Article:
To be “fully insured” you must have earned at least 40 work credits through paying Medicare payroll taxes at work (equivalent to about 10 years of employment). This guarantees that you pay no monthly premiums for Part A hospital insurance. You can also qualify for premium-free Part A on the work record of your spouse, including (in some circumstances) a divorced or deceased spouse. If neither you nor your spouse has earned 40 work credits, you can nonetheless receive Part A benefits by paying monthly premiums for them.

You don’t need any work credits to qualify for Part B or Part D services — you just pay the required monthly premiums.

https://www.aarp.org/health/medicare-qa-tool/qualifying-for-medicare/

 

She may need to prove her 5 yr residency.

 

If she has been a "ghost" for the last 20 years (no bank account, utility bills in her name, drivers license, etc,) she may have a problem.

 


                         


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Periodic Contributor

Thank you will do!!!

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How old are your parents?

What's their own employment status?

So they do not get a tax credit subsidy to reduce their premiums for an ACA plan?

It's Always Something . . . . Roseanna Roseannadanna
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Hello @gail1 thank you for reaching out:

- only 1 parent 78

- no employment history here in US..yea I brought her over 20 years ago. Green card status is good and has SSN

- since she never held any job no need to fill out tax return; they may get a tax break or credit but that would come at the end of the year when filling...how would that help with monthly premiums and the deductible? ...hence the effort to add her to my insurance plan. She has been diagnosed with dementia.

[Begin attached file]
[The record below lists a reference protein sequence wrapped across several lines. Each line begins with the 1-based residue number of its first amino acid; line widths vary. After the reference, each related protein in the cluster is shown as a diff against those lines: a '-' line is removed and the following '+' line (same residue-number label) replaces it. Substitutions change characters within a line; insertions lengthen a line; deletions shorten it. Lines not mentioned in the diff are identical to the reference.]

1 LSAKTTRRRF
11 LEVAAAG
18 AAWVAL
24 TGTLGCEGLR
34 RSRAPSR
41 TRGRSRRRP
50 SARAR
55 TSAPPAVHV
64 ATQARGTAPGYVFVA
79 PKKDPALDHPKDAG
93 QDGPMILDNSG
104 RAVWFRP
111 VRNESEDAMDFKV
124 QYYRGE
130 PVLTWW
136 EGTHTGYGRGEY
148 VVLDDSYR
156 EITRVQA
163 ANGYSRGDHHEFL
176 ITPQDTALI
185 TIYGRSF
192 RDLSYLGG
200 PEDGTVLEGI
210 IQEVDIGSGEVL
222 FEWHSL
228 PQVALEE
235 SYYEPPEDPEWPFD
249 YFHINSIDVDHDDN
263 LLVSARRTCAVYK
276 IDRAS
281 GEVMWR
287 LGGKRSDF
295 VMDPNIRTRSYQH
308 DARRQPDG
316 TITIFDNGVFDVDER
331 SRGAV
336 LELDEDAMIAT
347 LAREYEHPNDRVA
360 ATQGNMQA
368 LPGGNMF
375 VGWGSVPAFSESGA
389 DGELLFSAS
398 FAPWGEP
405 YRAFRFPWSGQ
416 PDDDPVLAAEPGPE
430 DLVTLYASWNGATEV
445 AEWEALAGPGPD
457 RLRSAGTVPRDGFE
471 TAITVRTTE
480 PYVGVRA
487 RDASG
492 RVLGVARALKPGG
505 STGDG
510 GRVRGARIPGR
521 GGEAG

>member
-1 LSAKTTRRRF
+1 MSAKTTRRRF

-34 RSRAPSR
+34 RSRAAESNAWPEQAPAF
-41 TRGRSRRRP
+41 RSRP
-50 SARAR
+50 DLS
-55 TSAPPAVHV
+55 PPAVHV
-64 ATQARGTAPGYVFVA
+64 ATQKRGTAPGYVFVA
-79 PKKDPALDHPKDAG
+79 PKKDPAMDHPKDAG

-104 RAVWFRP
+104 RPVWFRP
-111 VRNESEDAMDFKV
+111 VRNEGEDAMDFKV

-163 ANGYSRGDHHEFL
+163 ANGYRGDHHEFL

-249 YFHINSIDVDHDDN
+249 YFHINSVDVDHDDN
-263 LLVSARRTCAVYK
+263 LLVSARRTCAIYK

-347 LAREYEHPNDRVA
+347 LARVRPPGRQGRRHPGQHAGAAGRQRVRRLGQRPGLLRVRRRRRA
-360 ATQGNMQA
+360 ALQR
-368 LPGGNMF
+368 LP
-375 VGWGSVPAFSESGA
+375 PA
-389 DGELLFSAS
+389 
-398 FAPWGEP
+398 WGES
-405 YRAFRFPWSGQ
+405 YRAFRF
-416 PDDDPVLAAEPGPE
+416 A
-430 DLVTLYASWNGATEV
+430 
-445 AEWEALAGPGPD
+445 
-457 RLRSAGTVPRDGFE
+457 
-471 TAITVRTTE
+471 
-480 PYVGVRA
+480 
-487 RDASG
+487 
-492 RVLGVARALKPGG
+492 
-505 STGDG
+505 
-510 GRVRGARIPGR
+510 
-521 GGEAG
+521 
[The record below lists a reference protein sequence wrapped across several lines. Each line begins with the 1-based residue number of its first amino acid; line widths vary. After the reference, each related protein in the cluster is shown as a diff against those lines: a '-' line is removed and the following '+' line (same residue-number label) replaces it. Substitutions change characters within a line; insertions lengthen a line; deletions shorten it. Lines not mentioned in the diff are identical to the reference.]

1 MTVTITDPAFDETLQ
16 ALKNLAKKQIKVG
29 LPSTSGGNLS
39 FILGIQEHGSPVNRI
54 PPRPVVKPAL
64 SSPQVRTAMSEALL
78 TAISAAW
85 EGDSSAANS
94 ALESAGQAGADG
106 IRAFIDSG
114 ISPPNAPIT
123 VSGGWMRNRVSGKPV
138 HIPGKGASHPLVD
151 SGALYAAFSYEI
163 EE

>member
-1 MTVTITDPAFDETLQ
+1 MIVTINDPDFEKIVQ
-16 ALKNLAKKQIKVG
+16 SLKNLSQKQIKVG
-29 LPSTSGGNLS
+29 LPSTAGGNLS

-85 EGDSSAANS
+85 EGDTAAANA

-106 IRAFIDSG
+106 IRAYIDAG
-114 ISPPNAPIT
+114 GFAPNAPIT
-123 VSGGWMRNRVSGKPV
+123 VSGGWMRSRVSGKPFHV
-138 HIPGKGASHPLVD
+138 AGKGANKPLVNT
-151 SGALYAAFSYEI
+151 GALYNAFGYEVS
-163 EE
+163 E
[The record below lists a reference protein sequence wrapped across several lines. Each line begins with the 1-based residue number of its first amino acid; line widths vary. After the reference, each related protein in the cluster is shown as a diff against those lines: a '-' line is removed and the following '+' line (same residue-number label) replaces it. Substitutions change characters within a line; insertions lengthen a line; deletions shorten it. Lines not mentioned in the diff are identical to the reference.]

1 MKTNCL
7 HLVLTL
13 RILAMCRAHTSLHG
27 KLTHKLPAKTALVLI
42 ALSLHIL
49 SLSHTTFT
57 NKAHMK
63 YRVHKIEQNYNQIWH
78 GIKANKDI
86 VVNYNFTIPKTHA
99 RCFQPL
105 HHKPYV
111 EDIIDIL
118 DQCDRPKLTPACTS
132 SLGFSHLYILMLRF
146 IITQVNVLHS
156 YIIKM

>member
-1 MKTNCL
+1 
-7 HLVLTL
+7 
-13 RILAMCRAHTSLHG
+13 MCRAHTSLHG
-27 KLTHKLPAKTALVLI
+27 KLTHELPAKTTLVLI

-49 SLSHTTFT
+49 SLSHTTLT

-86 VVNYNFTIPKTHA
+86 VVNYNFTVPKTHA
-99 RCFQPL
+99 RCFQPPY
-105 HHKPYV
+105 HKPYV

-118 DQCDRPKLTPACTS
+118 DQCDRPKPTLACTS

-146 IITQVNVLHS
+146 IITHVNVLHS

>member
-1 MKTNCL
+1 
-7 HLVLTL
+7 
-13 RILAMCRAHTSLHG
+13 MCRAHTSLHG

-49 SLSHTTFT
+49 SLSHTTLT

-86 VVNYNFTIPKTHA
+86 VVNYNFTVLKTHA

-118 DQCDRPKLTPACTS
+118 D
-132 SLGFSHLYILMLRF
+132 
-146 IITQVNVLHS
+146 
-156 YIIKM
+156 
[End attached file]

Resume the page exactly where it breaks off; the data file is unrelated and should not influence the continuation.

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@mkschmidtjr 

Because of her age, she isn't gonna qualify for an ACA plan (Healthcare.gov) or any private insurance.

 

But it sounds like she can do a BUY IN to Medicare Part A and from that point she can buy into Part B.  She can either buy a Part D Rx plan or if she can get a Medicare Advantage plan some come with Part D attached.

 

I can't figure out why Social Security didn't mentioned this to her years ago.

 

AARP: How do I qualify for Medicare? 

 

SHE HAS TO PAY FOR MEDICARE PART A AND PART B

 

Medicare.gov - Medicare Cost At A Glance

 

Below is a  Medicare.gov worksheet that does not get into specifics but will tell you if she is eligible and what her premiums will be - just follow along & answer - the citizenship question does not come until the end.

Medicare.gov - Eligibility & Premium Calculator 

 

I am just gonna give you my Medicare "Search" page link so you can read anything else that might apply to her or do another search for something specific - I search for "Immigrant eligibility"

.https://www.medicare.gov/search/medicare?keys=Immigrant+eligibility 

 

A  GOOD LOCAL MEDICARE Insurance Broker that knows all the ins and outs of Medicare maybe beneficial to you here -make sure they are knowledgeable on this topic.

My pal, somarco might be able to give you more info about using this type of professional.  I am sure he will be available shortly.

 

It isn't cheap but better than what you quoted - a rough guess would be about $ 625 per month for everything Part A, Part B, Part D - I do not know if they will assess her a penalty for not signing up when 1st she could - I think not.

I do not know if there is any extra help for her if she is very low inome - maybe.

Let us know how it goes.

 

 

 

 

It's Always Something . . . . Roseanna Roseannadanna
Bronze Conversationalist

@GailL1 information is correct. Tried responding a few days ago. Forum would not allow me because I included links.

 

Part A premium is $458 - Part B $145

 

Might have to wait until the GEP and enroll (Jan thru March) with a July 1 effective date.

 

Might have LEP


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Periodic Contributor

@somarco thank you for the information. Now I need to make some calls to see if we can purchase Part A and B much better than health exchange. Thanks everyone.